It is also interesting that for years we have (rightly) heard that Manchester United start the season badly but seem to motor from Christmas until the end of the season. The back 9, in golfing terminology, is where they do their damage and it is here where the titles are generally gathered. Bar some faltering in the early years of Champions League competition, and one aberration in the mid-noughties, United generally are imperious in the group stages of competition but struggle post-Christmas. There is no shame in that, of course, that is when the competition is at its most difficult.

Some fans have argued that there was a ”Heysel hangover” when English clubs were reintegrated into European football. It is certainly true that English clubs generally struggled upon their return to European football but this only explains failure in those first few years.

Others will say that the three foreigner rule disproportionately hurt English (and Scottish) clubs in the early 1990s. Those worrying about that should look at the make-up of the elevens that started in the European Cup Finals in 1992, 1993, 1994, and 1995.

Either way, it certainly took United some time to acclimatise. Until that dizzying run to victory in 1999, Manchester United’s record had been:

1992/1993 – Did Not Qualify
1993/1994 – Went out in the second round to Galatasaray on away goals
1994/1995 – Failed to get out of a group stage behind IFK Gothenburg and Barcelona
1995/1996 – Did Not Qualify
1996/1997 – Semi-Finals against Borussia Dortmund
1997/1998 – Quarter Finals against Monaco
1998/1999 – Winners

Even if we accept that the three foreigner rule hurt and The Heysel Hangover hurt, we’d expect more. We’d certainly expect more between 1999 and 2008.

In those years, Manchester United were often out-thought and out-played by a series of eventual winners and runners-up.

Some will argue that they were unfortunate but whether it was Redondo and that glorious backheel, the quiet excellence of Bayer Leverkusen, the scintillating genius of Ronaldo or Kaka, or the scheming brain of Mourinho the story between 1999 and 2008 and the story was largely the same. Despite the fortunes at his disposal, the nucleus of a team devoted to the club in Scholes, Giggs and Neville, the big-name arrivals (Veron, Ferdinand, van Nistelrooy, Tevez, Forlan) or the coming of age of young talent (Cristiano Ronaldo and Wayne Rooney) and the accumulated knowledge of their manager, Manchester United have generally missed out.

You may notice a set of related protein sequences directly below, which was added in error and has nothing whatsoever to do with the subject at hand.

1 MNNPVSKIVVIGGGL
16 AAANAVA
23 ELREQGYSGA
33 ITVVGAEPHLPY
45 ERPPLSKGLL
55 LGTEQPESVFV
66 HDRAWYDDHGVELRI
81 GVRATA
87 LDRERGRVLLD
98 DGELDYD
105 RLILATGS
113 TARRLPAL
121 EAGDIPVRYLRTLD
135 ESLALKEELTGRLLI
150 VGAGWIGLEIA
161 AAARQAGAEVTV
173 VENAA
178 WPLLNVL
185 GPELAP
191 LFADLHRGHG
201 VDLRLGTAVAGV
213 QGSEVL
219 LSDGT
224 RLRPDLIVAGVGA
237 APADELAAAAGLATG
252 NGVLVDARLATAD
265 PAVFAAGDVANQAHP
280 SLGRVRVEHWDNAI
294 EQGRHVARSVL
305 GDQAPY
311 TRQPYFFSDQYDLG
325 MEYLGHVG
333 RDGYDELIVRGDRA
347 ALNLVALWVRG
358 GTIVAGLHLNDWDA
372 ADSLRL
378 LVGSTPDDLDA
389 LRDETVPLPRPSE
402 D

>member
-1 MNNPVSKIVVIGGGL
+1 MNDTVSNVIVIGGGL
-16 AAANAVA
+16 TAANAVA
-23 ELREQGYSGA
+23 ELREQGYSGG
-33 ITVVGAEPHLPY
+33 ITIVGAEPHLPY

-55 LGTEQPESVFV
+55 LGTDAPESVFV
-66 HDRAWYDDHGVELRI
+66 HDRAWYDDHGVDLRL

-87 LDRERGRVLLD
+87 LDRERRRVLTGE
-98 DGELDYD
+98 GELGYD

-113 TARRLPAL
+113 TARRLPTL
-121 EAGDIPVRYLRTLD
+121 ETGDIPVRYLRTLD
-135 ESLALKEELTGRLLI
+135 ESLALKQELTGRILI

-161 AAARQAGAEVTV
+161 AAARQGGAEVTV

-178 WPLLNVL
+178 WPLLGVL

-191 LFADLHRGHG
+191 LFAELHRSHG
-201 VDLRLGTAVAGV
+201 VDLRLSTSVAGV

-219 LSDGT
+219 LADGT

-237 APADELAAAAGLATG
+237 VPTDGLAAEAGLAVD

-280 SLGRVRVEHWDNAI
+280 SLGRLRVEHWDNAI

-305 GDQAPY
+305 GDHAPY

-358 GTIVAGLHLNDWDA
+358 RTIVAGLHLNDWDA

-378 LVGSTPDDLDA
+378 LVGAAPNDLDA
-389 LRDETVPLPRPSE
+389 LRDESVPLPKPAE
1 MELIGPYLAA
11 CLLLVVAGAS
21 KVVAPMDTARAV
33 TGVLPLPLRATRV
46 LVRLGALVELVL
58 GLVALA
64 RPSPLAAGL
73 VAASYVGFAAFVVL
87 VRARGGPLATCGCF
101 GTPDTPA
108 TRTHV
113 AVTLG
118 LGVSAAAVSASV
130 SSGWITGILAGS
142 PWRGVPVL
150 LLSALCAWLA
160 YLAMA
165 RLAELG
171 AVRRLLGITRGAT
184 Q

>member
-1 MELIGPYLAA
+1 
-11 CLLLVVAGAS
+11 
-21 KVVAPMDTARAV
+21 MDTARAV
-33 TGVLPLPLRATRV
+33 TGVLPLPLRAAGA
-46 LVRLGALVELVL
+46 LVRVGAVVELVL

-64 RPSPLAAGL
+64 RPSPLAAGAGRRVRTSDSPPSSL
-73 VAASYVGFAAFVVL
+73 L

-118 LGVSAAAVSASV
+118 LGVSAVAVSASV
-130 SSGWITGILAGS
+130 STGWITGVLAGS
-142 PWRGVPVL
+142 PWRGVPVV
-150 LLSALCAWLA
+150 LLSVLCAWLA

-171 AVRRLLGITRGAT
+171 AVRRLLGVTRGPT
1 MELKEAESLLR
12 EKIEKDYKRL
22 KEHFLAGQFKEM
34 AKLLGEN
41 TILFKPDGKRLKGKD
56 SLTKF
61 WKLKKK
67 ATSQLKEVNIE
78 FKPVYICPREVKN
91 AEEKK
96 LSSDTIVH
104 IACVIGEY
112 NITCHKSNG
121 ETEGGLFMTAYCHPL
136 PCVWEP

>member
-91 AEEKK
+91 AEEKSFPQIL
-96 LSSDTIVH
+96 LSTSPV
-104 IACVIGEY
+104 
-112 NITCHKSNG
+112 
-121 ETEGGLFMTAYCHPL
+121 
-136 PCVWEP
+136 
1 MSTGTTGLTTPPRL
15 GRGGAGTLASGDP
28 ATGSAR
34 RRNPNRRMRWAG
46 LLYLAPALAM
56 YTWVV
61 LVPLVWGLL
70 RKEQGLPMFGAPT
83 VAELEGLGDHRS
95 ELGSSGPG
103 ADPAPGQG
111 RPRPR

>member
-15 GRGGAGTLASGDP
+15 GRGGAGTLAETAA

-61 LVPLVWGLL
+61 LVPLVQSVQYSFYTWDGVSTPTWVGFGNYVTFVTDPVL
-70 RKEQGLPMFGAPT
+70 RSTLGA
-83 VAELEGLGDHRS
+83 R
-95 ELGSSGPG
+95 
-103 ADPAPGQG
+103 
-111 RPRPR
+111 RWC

There is a school of thought that says Ferguson is not a great tactician and it is true that in these lean years that, over two legs, he often struggled. It is only in recent years that he seems to have mastered the art.

To an extent he struggled more obviously in Europe than any number of less gifted managers or managers who didn’t have the various benefits accorded to Ferguson. Benitez, Hitzfeld, Ancelotti, Guardiola, del Bosque and Mourinho are not, in my opinion, quite in Ferguson’s league but there is a compelling argument to say they are better at European Competition.

Ferguson is one of the greats of the game. That said, a return of two wins in so many attempts suggests both mismanagement and, admittedly, bad luck. At some points, particularly for the majority of the noughties, Ferguson was out-thought or out-classed by the opposition – and he must take some culpability for this. Equally, as above, he’s been unfortunate to get into the European groove at exactly the time Barcelona have hit heights that few of us have seen.

His European school report? Impressive but could do better. With that in mind, he’s got to rank behind those who truly did dominate the European game – who didn’t enjoy the riches, the time and the support that Ferguson has done.


About Author


Andy Muirhead is the Editor of Scotzine and the Scottish Football fanzine FITBA. He is the Scottish Football columnist for The Morning Star and has written for a number of other publications including ESPN, Huffington Post UK, BT Life's a Pitch and has had his work featured in the Daily Record, The Scotsman and the Daily Mail.